[The above column appeared in the Las Cruces Sun-News today, Sunday, 18 December 206, and on  the newspaper's website, and will appear presently on the KRWG-TV website.]

[I wasn't happy with this column.  Maybe trying to mix things that don't mix so well: a brief account of the County Commission meeting on the Uniform Development Code and a more impressionistic portrait of a day that seemed to feature a couple of things I think about now and then, the varied roles we perform in our community in a given day and the changes in our roles and relationships over long periods of time in a particular place.  The latter fit in with part of what I wanted to say about the UDC, while the former was just something my day seemed to thrust into my thoughts.  (Before dawn I was writing a fictional scene set in 1968, a scene in which one character, listening on radio to the Chicago Convention, concludes that the only way to stop the Viet Nam war would be to start assassinating high public figures; riding to pickleball, I spent 20 minutes counseling a legal client, then spent another ten minutes talking with a second client before I got to play; I enjoyed pickleball; then I listened and even got up a couple of times to speak about the UDC; then I was sort of a caregiver for my friend; then I supped at the Mountain View Co-op, to use up the hour before my KTAL Radio board meeting.)  
Driving my friend around helped make me think about changes over time.  He got here in 1959, I think.  More than a half-century ago.  I arrived 20 years later.  He was a professor, married, with a daughter and soon a son as well.  At 40, he had never camped in the wilderness or ridden a motorcycle, although a few years later those became the focus of his life.  He got divorced.  We rode dirt bikes around outside our small town, and street bikes across the country.  He retired and became a hermit on our land at the southern end of Sierra County, building a modest home himself, for perhaps $5,000, and living out there without electricity or indoor plumbing or paved road for 24 years, until health mandated the move back into town.  Now he no longer drives, or walks very far.  His mind's still sharp, though, and he's still funny.  Friends and former students still enjoy hanging out with him, making a trip with him to the grocery store much more a pleasure than a chore.  Too, he was always an open, generous sort, inspires the same attitude toward him now.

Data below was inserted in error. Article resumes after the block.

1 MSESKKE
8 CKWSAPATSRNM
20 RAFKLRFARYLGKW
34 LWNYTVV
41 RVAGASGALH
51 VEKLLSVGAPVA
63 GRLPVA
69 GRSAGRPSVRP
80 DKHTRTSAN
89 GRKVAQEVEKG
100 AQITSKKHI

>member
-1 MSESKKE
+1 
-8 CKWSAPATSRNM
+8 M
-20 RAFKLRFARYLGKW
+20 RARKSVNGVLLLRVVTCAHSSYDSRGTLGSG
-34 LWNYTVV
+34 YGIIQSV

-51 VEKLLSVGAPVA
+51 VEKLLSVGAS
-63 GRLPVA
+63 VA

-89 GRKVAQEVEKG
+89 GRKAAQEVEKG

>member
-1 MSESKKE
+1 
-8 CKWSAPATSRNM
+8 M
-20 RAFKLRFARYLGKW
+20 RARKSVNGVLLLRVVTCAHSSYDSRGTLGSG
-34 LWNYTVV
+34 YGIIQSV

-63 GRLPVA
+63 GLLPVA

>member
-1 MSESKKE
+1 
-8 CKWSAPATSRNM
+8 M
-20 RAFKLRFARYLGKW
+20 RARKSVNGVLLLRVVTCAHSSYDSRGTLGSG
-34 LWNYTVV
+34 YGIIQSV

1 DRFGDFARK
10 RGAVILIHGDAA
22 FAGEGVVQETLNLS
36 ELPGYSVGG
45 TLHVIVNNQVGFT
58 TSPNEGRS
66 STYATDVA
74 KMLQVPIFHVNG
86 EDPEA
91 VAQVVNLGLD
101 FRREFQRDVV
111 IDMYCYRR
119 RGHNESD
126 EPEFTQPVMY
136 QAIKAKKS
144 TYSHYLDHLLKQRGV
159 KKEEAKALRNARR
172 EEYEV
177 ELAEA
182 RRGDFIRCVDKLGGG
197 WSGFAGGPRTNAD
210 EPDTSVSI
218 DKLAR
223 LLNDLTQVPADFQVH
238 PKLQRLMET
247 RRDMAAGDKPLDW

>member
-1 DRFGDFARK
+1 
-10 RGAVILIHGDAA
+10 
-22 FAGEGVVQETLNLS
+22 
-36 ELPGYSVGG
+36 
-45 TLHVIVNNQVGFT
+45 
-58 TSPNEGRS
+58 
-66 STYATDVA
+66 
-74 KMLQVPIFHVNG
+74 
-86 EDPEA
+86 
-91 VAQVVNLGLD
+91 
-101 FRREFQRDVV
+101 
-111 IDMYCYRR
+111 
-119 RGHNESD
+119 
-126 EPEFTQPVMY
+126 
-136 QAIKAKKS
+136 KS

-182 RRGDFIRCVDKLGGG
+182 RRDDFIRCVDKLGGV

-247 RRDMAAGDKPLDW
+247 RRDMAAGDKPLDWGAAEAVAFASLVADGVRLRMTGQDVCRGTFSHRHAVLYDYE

An incident at the Co-op illustrated the change theme too.  An acquaintance joined me briefly.  Thinking about the idea of a column about people's first glimpses of the Organ Mountains, I asked about his.  He recounted a visit here in the early 1990's to his brother.  That reminded me that although I'm not sure I've ever actually met his brother, about 45 years ago we were seeing the same woman (who was actually married to someone else) for a short time.  I thought about how much that all mattered at the time, and about the fact that now I can't recall her name.  
And a community changes over time too.   This one is no longer what it was in many memories; but the populous county we are now, with all sorts of development all over, probably needs a UDC.
At any rate, sometimes a piece of writing can combine a couple of very different elements in a way that sheds a little more light on both.  I don't think I managed that here.  Sorry.]

1 comment:

  1. Nevertheless, as a newcomer to Las Cruces, I enjoyed the column and your commentary. Thanks!
    Sue Redfern-Campbell